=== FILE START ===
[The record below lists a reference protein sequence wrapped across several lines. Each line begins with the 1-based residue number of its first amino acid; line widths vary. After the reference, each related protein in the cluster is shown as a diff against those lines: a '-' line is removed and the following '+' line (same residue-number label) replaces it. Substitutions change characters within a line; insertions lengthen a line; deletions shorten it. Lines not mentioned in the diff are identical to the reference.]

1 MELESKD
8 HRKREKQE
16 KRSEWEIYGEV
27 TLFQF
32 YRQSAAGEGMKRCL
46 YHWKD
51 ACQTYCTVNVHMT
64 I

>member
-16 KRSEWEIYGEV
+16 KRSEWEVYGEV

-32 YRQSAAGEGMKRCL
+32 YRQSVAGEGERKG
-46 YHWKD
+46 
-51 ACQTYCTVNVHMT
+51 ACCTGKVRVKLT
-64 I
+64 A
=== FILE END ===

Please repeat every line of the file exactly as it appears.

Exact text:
[The record below lists a reference protein sequence wrapped across several lines. Each line begins with the 1-based residue number of its first amino acid; line widths vary. After the reference, each related protein in the cluster is shown as a diff against those lines: a '-' line is removed and the following '+' line (same residue-number label) replaces it. Substitutions change characters within a line; insertions lengthen a line; deletions shorten it. Lines not mentioned in the diff are identical to the reference.]

1 MELESKD
8 HRKREKQE
16 KRSEWEIYGEV
27 TLFQF
32 YRQSAAGEGMKRCL
46 YHWKD
51 ACQTYCTVNVHMT
64 I

>member
-16 KRSEWEIYGEV
+16 KRSEWEVYGEV

-32 YRQSAAGEGMKRCL
+32 YRQSVAGEGERKG
-46 YHWKD
+46 
-51 ACQTYCTVNVHMT
+51 ACCTGKVRVKLT
-64 I
+64 A